Calculation of 𝑘𝑜𝑏s and 𝑘 cat from foot-of-the-wave analysis (FOWA)

The HER kinetics can be measured by the foot-of-the-wave analysis (FOWA), which has been developed by Savéant and coworkers.[35] For an ECEC or ECCE mechanistic process,[35-36] the current is described by:

(Eq. 7)

where, F is the Faraday constant (96485 C/mol), A is the surface area of the working electrode (cm2), is the concentration of the catalyst (mol/L), D is the diffusion coefficient (cm2/s) and 𝑘𝑜𝑏s is the observed rate constant.

According to the Randles-Sevcik equation, the peak current is:[37]

(Eq. 8)

where, ν is the scan rate.

By diving Eq.7 with Eq.8, we can get:

(Eq. 9)

After plotting versus from the linear region we can obtain a slope of m, which

(Eq. 10)

Thus can be obtained from

(Eq. 11)

Then the catalytic rate constant (𝑘 cat ) is calculated from:

(Eq. 12)

Calculation of structural geometry index for a mononuclear 4-coordinate complex

To disambiguate whether 1 bears closer structural resemblance to a square planar or tetrahedral complex, the model proposed by Yang et al. (Eq. 13) was used.38 In this equation, where is the structural index, β and α are the two largest valence angles in a 4-coordinate molecule respectively, and θ is 109.5. For a 4-coordinate species, a of 1 represents a tetrahedral molecule while a of 0 indicates a square planar molecule.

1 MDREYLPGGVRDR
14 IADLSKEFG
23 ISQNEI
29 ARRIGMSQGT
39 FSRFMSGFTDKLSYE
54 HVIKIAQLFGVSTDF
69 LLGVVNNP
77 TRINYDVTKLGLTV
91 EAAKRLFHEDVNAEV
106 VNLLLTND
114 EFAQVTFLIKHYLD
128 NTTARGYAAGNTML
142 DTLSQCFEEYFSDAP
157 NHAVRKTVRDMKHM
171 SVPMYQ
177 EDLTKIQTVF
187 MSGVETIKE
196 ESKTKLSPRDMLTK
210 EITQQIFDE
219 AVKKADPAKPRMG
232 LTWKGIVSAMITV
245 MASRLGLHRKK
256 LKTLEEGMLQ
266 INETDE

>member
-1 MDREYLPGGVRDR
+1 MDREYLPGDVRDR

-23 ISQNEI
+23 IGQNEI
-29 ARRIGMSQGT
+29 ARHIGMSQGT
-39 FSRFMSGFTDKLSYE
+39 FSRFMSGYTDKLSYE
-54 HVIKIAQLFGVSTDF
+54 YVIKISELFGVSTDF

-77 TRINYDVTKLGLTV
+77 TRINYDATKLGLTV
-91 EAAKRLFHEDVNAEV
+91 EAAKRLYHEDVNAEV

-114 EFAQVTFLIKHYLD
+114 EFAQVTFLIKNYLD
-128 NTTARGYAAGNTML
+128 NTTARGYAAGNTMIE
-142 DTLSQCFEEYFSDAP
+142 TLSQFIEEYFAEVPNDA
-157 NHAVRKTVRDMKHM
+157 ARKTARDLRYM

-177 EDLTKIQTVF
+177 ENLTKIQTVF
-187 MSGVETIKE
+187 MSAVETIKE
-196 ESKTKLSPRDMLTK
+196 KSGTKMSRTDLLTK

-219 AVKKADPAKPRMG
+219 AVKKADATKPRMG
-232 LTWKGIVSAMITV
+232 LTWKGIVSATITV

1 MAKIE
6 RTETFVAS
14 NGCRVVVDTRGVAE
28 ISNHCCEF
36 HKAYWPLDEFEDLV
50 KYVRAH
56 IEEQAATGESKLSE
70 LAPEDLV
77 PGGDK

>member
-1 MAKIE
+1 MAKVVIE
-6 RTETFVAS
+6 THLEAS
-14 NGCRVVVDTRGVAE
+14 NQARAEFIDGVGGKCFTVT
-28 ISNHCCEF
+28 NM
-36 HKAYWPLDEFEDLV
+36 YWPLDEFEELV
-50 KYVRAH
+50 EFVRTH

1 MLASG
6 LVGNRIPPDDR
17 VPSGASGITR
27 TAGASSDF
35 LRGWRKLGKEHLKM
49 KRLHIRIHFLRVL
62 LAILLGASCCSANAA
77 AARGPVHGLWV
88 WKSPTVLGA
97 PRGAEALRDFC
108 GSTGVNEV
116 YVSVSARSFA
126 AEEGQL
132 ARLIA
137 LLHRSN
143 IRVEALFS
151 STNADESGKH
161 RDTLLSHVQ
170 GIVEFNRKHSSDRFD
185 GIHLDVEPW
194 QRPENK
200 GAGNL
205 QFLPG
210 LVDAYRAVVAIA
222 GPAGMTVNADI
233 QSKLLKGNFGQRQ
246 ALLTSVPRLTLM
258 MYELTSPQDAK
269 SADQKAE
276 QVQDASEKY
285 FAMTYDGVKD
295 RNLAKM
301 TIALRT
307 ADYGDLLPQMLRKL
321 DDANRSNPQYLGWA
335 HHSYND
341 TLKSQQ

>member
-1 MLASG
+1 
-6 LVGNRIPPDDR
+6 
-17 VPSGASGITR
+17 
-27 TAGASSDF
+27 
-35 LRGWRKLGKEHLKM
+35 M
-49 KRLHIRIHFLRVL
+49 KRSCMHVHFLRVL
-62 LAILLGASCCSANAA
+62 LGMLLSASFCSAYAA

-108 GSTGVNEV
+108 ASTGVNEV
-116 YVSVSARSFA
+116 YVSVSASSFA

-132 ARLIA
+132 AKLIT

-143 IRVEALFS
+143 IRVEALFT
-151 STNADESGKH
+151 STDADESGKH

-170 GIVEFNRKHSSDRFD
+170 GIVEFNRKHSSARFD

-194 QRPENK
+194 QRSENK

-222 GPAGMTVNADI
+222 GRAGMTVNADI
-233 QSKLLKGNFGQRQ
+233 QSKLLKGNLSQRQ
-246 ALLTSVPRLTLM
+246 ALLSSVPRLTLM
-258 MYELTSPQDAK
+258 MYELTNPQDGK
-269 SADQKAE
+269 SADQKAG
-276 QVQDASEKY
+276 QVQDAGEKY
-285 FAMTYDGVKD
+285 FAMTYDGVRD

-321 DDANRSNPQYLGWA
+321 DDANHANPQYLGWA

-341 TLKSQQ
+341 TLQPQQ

(Eq. 13)

Results and discussion

Scheme 1
Synthetic scheme of 1.

The solid-state structure of 1 was confirmed by X-ray crystallography (Fig. 1) and the detailed crystallographic data are summarized in Table 2. The bond distances of Co(1)-N(1) and Co(1)-N(2) are 1.998(3) Å and 1.999(3) Å, respectively, which are longer than those of the reported Co diglyoxime complex (1.886(5) Å).[23] The N2-Co1-N2, N1-Co1-N1, N2-Co1-N1 bond angles are found to be 155.0º (2), 151.0º (2), and 119.66º (14) respectively. Based on the bond angles, the calculated geometry index is 0.38. Thus, 1 is assigned as a distorted square planar complex.

Fig. 1
Solid-state crystal structure of 1 with thermal ellipsoid shown to be 50%. Hydrogen atoms were omitted for clarity. R(int)= 8.58%, R(sigma)= 2.95%.

Table 2
Sample and crystal data for 1.

Characterization of 1 by 1H NMR proved challenging due to the intense paramagnetic broadening of the observed signals, reflecting the paramagnetic nature of the complex, and consistent with previous reports of 4-coordinate d7 Co(II) complexes.[39,40] The magnetic susceptibility of 1 was probed through the Evans method. The 1H NMR signal for benzene is shifted by +0.51 ppm in the presence of 1, resulting in a μ eff of 4.13 corresponding to three unpaired electrons (vide supra). This is consistent with other 4-coordinate cobalt complexes bearing nitrogen-donor ligands.[41] The higher μ eff value compared to the predicted spin-only μ eff of 3.87 is attributed to the typical spin-orbit coupling experienced by cobalt.[42,43]